Major revolt in Jakarta parties
Rivals’ problems will allow Bambang to consolidate his position.
Indonesia’s major political parties are tearing at the seams following the victory of former general Susilo Bambang Yudhoyono in the presidential election.
Deep fissures in Golkar, the Indonesian Democratic Party Struggle (PDI-P) and the Muslim-based United Development Party (PPP) will allow Mr Bambang to consolidate his small and tenuous grip on the legislature as part of a two-pronged strategy that includes placing an ally in the parliamentary speaker’s post.
The Bambang coalition was locked in battle with its Golkar-led enemies to clinch the powerful position late last night.
The main aim is to exploit dissension in the rank and file of the juggernauts as the three party leaders face the first direct challenge to their positions in years.
Golkar is the most telling. The party is in disarray, with chairman Akbar Tandjung desperately trying to retain party
In a pre-emptive strike to maintain his grip, he fired 15 pro-Bambang Golkar members, accusing them of not supporting the party’s formal position of backing Ms Megawati Sukarnoputri for the presidency.
The next few months will be even more turbulent for Golkar and Mr Akbar. The divisions are expected to widen further as rival camps engage in a power struggle for the prized Golkar leadership that will be contested this December.
With his political lifeline hanging by a thread, Mr Akbar has been working behind the scenes, desperate to cobble together an opposition coalition in Parliament to Mr Bambang.
With PPP breaking ranks from the alliance and a divided PDI-P sending mixed signals, Mr Akbar is clutching at straws for ways to bolster his chances for the party chairmanship.
If he gets Golkar executive Agung Laksono elected as parliamentary speaker, he might win some reprieve. It might add a gloss to an otherwise tarnished image of a politician who has suffered defeats on at least two fronts over the past six months.
Firstly, he failed to win the Golkar presidential candidacy, suffering a surprise defeat at the hands of former general Wiranto in the April party convention.
Secondly, he was not able to deliver the presidency for Ms Megawati, despite all the bravado of leading a grand coalition to support her re-election bid.
But if Mr Agung wins, it might well be another setback to Mr Akbar’s ambitions.
According to insiders, Mr Agung is keen on capturing the Golkar chairmanship and has been lobbying party members and Parliament for support over the past year.
It paves the way for a potentially explosive confrontation in December when others, such as incoming vice-president Jusuf Kalla, Mr Wiranto, and business tycoons Surya Paloh and Abu Rizal Bakrie, are also likely to enter the contest for the partyleadership. Mr Akbar will clearly be under attack.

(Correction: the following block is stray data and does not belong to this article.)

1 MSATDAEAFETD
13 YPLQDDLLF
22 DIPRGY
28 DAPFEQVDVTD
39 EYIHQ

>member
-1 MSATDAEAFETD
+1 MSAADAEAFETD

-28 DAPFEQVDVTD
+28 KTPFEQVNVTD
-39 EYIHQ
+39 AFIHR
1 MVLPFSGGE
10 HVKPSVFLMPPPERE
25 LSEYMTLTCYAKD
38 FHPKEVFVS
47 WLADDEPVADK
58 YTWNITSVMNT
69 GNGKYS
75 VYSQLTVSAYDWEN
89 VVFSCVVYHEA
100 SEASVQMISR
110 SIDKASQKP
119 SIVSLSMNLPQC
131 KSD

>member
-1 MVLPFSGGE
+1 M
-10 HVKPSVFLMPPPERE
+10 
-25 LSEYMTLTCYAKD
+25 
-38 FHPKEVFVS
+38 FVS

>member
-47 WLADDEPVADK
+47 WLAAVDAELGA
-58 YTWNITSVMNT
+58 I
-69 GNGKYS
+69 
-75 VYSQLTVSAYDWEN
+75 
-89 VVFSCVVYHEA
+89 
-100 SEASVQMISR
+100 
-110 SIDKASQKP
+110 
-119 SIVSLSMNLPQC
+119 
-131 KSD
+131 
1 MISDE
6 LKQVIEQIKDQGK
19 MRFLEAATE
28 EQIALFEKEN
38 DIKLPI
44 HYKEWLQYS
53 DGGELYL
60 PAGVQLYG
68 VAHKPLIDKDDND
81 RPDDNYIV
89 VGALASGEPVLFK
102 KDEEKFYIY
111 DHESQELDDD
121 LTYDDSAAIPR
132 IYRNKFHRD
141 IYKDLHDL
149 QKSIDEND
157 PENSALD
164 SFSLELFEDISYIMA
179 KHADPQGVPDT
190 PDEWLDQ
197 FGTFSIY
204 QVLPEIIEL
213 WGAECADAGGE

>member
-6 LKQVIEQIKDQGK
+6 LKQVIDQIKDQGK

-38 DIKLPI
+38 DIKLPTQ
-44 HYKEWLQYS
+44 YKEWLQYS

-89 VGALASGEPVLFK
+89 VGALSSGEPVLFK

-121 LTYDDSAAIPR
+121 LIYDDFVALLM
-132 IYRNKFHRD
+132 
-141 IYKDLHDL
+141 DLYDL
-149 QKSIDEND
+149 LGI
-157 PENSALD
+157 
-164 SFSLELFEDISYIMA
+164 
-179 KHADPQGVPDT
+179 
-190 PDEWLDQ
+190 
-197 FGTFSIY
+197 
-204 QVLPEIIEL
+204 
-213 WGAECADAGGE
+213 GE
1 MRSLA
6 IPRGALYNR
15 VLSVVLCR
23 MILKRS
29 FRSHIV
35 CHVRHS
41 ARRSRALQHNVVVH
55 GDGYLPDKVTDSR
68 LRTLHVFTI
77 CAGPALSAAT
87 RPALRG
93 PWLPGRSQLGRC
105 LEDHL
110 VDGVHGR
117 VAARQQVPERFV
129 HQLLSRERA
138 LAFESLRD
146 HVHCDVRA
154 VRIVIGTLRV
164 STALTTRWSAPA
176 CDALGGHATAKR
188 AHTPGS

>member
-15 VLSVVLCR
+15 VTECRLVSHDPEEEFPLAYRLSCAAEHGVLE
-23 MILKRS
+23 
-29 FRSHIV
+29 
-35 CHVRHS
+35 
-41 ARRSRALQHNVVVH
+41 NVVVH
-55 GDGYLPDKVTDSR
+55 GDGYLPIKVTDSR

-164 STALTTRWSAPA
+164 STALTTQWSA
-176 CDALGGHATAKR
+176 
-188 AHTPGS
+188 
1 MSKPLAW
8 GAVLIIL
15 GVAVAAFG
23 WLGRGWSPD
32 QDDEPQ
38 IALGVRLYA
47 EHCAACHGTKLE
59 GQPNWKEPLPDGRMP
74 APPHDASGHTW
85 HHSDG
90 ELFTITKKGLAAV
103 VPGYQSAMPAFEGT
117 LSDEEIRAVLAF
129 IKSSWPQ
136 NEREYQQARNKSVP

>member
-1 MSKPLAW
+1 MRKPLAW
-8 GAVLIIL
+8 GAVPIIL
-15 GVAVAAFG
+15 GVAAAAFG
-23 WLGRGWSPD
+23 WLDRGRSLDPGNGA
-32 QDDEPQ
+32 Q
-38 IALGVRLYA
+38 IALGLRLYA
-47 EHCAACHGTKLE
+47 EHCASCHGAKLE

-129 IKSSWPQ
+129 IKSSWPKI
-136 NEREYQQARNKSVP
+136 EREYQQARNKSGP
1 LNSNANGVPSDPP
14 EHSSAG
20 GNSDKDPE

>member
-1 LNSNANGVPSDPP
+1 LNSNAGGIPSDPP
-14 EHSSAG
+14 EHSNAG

Ms Megawati, PDI-P’s chairman, is also staring at festering opposition to her leadership of the party following PDI-P’s crushing defeat in the general election and her loss at the presidential poll.
Party members have been drawing up a slate of candidates for the post. It includes her husband, Mr Taufik Kiemas, oil baron Arifin Panigoro and PDI-P executives Roy Janis and Kwik Kian Gie.
But none of them seems a credible alternative to Ms Megawati, who continues to ride on the name of her father Sukarno, Indonesia’s founding father.
A meeting of PDI-P leaders in Bali earlier this week yielded little opposition to her, with the air of recrimination changing rapidly to introspection and soul-searching to improve its performance in the 2009 election.
While her position is not as precarious as Mr Akbar’s, doubts remain as to whether she can turn around PDI-P’s fortunes as a crucial party congress early next year to pick a new leader looms.
PPP chairman Hamzah Haz, the outgoing Vice-President, is facing an internal revolt.
Party members are mounting calls for him to resign for doing badly in the parliamentary poll and joining forces with Golkar and PDI-P.
His detractors are drumming up support from various party branches to get a two-thirds majority to bring forward a national congress this year to topple Mr Hamzah.
There are ominous signs that Mr Hamzah is on his way out. More significantly though is that the fact that PPP seems to have dumped its fragile links with Golkar and PDI-P for the Bambang coalition.
On paper, the Golkar, PDI-P and PPP axis accounts for about 60 per cent of the 550 seats in the legislature. But, given the rifts in each party, there is no certainty of a cohesive parliamentary opposition to Indonesia’s next president.
Mr Bambang’s game plan is to tap the disaffected elements. His landslide victory is the psychological pull that will draw legislators over to him as ideology gives way to crude pragmatism.
The battle lines between Parliament and President are likely to become fuzzier.
And the more the big parties fragment, the stronger Mr Bambang will be.